So there she is, a gnarly-looking praying mantis, the last of the season, and on her last legs. Last spiked forelegs?
From her perch on a cactus in a Vacaville garden, this Stagmomantis limbata is neither praying nor preying. She is staring. She almost resembles a cartoon character with her wide-spaced bulging eyes atop a triangular head and a pencil-thin neck. One antenna up, one trying to stay down.
Ms. Gnarly Mantis doesn't look at all like a skilled ambush predator.
"Hey, there!" I say.
"Hey, there, yourself! Whatcha looking at?"
"Taking a photo of you!"
This species, native to North America, is also known as a bordered mantis, an Arizona mantis or a New Mexico praying mantis.
I know S. limbata as a garden treasure.
"Females are most often fairly plain green (often with a yellowish abdomen), but sometimes gray, or light brown, with dark spot in middle of the tegmina, which do not completely cover the wide abdomen. Hind wings may be checkered or striped yellow," according to Wikipedia. "Males are slender, long-winged, and variable in color, but most often green and brown with the sides of the folded tegmina green and top brownish (may be solid gray, brown, green, or any combination of these). Abdomen without prominent dark spots on top. The wings are transparent, usually with cloudy brownish spots on outer half."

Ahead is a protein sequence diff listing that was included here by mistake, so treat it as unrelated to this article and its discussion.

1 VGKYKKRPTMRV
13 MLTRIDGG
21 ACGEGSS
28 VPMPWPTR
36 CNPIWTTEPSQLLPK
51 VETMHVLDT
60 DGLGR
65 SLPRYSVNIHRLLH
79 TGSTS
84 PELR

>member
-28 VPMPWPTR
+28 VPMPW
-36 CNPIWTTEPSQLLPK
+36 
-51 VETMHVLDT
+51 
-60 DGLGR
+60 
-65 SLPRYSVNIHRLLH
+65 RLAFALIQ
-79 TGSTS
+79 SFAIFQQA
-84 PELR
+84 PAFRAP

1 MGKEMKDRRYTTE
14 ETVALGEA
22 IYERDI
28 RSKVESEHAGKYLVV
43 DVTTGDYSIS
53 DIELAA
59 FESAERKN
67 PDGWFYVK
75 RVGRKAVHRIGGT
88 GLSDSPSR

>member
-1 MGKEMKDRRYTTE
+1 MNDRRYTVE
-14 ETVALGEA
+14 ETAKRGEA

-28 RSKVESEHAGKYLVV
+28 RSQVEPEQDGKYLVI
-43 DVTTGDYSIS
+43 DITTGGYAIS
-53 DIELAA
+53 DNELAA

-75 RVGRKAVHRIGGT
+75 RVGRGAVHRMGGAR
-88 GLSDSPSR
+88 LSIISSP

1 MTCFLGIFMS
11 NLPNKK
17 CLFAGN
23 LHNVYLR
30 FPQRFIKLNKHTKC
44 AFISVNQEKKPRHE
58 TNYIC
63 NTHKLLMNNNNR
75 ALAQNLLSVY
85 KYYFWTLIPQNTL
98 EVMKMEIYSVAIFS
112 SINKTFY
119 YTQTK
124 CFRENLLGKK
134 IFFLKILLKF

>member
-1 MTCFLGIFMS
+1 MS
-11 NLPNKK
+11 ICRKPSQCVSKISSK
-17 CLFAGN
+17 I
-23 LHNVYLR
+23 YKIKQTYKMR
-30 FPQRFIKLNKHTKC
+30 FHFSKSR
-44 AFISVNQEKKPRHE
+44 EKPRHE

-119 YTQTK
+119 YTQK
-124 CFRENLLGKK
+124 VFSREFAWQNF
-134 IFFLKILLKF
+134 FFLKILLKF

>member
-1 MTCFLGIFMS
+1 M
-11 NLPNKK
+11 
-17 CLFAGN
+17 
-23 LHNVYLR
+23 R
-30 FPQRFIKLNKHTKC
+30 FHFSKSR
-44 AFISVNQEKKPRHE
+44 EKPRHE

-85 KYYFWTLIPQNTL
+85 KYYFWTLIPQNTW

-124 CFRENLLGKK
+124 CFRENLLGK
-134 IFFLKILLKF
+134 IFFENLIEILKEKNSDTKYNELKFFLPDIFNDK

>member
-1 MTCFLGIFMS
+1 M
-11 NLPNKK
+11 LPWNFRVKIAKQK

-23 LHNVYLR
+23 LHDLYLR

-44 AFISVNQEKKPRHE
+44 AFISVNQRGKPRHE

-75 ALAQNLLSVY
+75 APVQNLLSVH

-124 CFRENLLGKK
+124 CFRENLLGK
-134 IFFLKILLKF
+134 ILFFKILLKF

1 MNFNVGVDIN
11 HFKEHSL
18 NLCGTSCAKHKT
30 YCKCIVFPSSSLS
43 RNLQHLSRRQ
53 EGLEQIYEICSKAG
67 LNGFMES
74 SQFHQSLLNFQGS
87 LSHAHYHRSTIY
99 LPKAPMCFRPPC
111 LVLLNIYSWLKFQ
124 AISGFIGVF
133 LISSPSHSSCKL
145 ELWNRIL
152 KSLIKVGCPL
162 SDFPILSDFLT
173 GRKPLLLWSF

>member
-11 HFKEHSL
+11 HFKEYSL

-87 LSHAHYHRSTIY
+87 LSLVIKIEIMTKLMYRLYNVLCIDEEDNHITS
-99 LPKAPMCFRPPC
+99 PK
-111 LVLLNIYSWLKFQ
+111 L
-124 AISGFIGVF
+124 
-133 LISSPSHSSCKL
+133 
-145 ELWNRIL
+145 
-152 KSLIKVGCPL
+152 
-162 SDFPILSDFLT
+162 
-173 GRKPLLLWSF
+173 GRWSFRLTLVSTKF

Ms. Gnarly Mantis hung around for three days and then she vanished. A hungry California scrub jay may have nailed her.
Or maybe not...
But she bequeathed us her ootheca before her last goodbye.